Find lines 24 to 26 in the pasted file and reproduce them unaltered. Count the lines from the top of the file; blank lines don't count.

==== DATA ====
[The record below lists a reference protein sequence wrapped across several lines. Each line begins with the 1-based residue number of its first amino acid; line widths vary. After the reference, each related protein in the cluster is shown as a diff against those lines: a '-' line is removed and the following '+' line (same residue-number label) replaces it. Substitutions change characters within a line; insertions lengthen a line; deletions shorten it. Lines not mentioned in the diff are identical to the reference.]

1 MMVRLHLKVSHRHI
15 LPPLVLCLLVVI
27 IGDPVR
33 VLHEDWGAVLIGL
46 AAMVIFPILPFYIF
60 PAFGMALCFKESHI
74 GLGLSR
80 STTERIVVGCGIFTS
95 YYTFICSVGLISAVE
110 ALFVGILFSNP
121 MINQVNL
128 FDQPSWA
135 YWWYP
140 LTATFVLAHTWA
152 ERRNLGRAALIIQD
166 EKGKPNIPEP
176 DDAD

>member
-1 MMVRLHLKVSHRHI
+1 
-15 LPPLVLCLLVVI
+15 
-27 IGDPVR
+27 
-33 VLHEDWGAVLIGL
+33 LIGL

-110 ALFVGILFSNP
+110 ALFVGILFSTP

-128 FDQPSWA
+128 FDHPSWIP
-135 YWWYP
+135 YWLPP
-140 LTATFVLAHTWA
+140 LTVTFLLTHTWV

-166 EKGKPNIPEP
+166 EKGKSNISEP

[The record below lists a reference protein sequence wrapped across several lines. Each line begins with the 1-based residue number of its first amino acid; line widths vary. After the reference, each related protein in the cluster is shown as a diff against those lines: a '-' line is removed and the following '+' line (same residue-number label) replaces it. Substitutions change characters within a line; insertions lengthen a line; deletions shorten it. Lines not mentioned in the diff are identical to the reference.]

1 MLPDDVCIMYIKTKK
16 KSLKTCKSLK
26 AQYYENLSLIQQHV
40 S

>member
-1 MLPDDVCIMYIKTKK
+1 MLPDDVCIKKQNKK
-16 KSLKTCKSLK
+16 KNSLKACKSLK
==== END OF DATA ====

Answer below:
-27 IGDPVR
+27 
-33 VLHEDWGAVLIGL